Doreen Baingana

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Doreen Baingana
Doreen Baingana 01.JPG
Doreen Baingana at the Gothenburg Book Fair, 2010
Born Doreen Baingana
Entebbe, Uganda
Occupation writer
Nationality Ugandan
Alma mater

Makerere University,

University of Maryland
Genre Fiction
Notable works Tropical Fish

Doreen Baingana is a Ugandan short story writer and editor. Her book Tropical Fish[1] won the 2006 Commonwealth Writers' Prize, best first book, Africa Region,[2] and the AWP Award for Short Fiction (US).[3] She won a Washington Independent Writers Fiction Prize and has twice been a finalist for the Caine Prize for African Writing.[4] She was managing Editor at Story Moja,[5] and was one of the 2013 Commonwealth Short Story Prize judges.[6] She gave a talk on TED 2013 about "The role of offensive language in novels"[7]

Early life and education[edit]

Ms. Baingana obtained a law degree from Makerere University, Uganda, and an M.F.A. from the University of Maryland, USA.[8] While at Makerere University Baingana was an active member of FEMRITE - Uganda Women Writers Association,[9] which she has referred to as "a literary home of sorts".[10] Baingana lived in the USA for over a decade before returning to Uganda.[11]


Baingana's work has appeared in AGNI,[12] Glimmer Train, African American Review, Callaloo, The Guardian, Kwani?[13] and on BBC Commonwealth stories.[14] Her book Tropical Fish has been published in the US, South Africa, Nigeria, Kenya, Uganda and most recently came out in Swedish translation. She has taught creative writing at various institutions including the University of Maryland, the Writer's Center in Maryland, the SLS/Kwani? Literary Festival in Kenya, and with Femrite in Uganda.[15]

Baingana has won the Washington Independent Writers Fiction Prize and is a two-time finalist for the Caine Prize for African Writing. She has received fellowships and scholarships to the Bread Loaf Writers Conference and the Key West Writers Seminar, and an Artist's Grant from the District of Columbia. Baingana's fiction has been published in journals such as Glimmer Train, Chelsea, African American Review, Callaloo and The Sun; her poetry in the anthology Beyond the Frontier; and her essays and articles in The Guardian (UK), and in New Vision and The Monitor newspapers in Uganda. She was on the faculty of the Summer Literary Festival in Kenya in 2005 and 2006.[16]

Published works[edit]

Short story anthology[edit]

  • Tropical Fish: Stories out of Entebbe. University of Massachusetts Press. 2005. ISBN 978-1-55849-477-0. 

Children's books[edit]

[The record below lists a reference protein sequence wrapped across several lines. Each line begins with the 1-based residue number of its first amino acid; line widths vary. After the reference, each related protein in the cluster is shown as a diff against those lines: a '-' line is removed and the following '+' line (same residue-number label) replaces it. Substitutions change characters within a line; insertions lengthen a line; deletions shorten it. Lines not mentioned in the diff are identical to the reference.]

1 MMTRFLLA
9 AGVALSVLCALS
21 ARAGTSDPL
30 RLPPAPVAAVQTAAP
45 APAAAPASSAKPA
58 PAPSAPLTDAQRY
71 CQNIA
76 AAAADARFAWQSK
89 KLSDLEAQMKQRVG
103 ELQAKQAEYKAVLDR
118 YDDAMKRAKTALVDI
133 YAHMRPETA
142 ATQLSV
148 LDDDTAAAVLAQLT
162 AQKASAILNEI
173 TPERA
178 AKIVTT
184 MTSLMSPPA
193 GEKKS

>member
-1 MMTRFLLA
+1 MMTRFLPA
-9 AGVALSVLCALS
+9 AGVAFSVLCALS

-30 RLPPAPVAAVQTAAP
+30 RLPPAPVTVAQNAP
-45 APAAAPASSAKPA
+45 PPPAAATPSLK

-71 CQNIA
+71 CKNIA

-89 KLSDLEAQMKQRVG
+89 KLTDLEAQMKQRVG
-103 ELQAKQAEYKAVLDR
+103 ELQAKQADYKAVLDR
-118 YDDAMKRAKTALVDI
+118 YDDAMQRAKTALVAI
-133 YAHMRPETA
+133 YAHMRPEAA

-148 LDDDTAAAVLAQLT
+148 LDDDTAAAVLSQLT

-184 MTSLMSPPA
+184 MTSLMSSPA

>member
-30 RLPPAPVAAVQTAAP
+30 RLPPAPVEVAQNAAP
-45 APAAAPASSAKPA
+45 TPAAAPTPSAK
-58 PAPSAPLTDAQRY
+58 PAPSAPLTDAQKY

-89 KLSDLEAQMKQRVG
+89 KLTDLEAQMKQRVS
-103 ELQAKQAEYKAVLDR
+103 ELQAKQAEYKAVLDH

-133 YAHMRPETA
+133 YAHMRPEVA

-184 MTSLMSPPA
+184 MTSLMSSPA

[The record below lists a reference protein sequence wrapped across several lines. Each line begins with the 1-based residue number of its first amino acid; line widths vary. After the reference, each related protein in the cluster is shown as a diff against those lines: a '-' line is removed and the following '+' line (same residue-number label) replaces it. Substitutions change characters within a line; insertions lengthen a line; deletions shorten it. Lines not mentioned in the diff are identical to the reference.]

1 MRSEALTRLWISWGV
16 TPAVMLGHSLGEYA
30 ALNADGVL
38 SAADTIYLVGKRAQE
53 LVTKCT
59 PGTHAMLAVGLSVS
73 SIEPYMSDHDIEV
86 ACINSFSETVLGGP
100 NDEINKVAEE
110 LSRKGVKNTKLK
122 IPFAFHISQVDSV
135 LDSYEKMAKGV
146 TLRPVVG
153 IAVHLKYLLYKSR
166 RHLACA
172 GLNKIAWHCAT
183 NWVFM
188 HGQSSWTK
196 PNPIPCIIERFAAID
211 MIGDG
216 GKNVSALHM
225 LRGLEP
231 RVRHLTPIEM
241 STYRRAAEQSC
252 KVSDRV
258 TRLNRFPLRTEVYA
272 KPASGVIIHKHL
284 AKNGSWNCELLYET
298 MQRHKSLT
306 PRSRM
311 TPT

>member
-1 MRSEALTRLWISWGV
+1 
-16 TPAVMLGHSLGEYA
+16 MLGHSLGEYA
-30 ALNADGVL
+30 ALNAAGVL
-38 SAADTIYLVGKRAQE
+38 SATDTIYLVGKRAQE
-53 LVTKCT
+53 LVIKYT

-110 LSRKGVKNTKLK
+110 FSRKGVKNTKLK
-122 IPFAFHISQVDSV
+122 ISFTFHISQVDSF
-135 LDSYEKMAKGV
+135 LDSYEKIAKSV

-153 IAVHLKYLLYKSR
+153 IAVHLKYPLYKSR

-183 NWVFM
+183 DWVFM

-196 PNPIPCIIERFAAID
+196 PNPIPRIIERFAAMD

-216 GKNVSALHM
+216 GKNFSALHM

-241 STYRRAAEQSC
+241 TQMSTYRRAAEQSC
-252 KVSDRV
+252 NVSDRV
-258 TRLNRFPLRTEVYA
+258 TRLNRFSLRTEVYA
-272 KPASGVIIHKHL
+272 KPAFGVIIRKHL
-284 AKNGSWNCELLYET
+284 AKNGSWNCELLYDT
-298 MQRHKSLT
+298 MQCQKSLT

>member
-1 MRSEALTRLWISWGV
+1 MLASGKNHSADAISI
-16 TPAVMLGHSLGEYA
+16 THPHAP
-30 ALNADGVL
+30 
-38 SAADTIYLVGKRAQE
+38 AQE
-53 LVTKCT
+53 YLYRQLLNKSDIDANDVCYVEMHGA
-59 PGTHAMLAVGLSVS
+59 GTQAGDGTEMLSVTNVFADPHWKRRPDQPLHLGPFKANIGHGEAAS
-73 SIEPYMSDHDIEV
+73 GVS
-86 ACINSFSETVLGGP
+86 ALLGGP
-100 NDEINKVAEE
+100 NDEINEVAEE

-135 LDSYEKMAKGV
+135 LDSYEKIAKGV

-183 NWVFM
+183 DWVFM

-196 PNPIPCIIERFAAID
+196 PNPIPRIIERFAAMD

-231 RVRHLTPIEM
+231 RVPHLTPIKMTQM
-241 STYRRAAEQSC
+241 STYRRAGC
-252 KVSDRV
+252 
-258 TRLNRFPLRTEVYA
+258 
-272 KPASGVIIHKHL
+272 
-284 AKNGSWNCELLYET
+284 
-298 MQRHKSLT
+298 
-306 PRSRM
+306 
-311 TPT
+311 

• "Christianity Killed the Cat", in Rob Spillman, ed. (2009). Gods and Soldiers: the Penguin anthology of contemporary African writing. Penguin Books. ISBN 978 0143114734. 
  • "Hunger", in Seventh Street Alchemy. Jacana Media (Pty) Ltd. 2005. ISBN 978-1770091450. 

Awards and recognition[edit]

  • Shortlisted for the Caine Prize in 2004 and 2005.[2]
  • Won the Commonwealth Writers’ Prize Best First Book Award (Africa region) in 2006 for her collection of short stories, Tropical Fish: Stories out of Entebbe.
  • Awarded an Associated Writers and Writing Programmes Award for short fiction.[3]
  • Won the Washington Independent Writers Fiction Prize
  • Won an Emerging Writer’s Fellowship from The Writer’s Center.


  1. ^ Fish: Tales from Entebbe (by Doreen Baingana) Retrieved 27 May 2014.
  2. ^ a b "PREVIOUSLY SHORTLISTED WRITERS". Caine Prize. Archived from the original on 23 May 2015. Retrieved 12 January 2015. 
  3. ^ a b "AWP Award Winner is Awarded Commonwealth Writers’ Prize for Best First Book". Association of Writers & Writing Programs. 1 March 2006. 
  4. ^ Doreen Baingana at Cassava Republic.
  5. ^ Baingana returns home to share literary experience Retrieved 27 May 2014.
  6. ^ 2013 Commonwealth Short Story Prize judges[permanent dead link] Retrieved 27 May 2014.
  7. ^ TED Nairobi, Doreen Baingana: The role of offensive language in novels, Retrieved 27 May 2014.
  8. ^ "Archived copy". Archived from the original on 2010-05-29. Retrieved 2011-06-02. 
  9. ^ "FEMRITE Achievements and Milestones", FEMRITE - Uganda Women Writers' Association. Retrieved 22 August 2011.
  10. ^ Ava-Matthew, Lois. "FEMRITE and Ugandan Women Writers", Belletrista, 2009. Retrieved 26 August 2011.
  11. ^ Doreen Baingana page, Random House.
  12. ^ "Doreen Baingana", AGNI Online.
  13. ^ "Doreen Baingana", The Writer's Centre.
  14. ^ "The Exam, by Doreen Baingana", Retrieved 27 May 2014.
  15. ^ Emmanuel Anyole, "Writing is Freedom, Says Award Winning Ugandan Author Doreen Baingana",, 3 April 2013. Retrieved 27 May 2014.
  16. ^ Doreen Baingana (Uganda), Retrieved 27 May 2014.

External links[edit]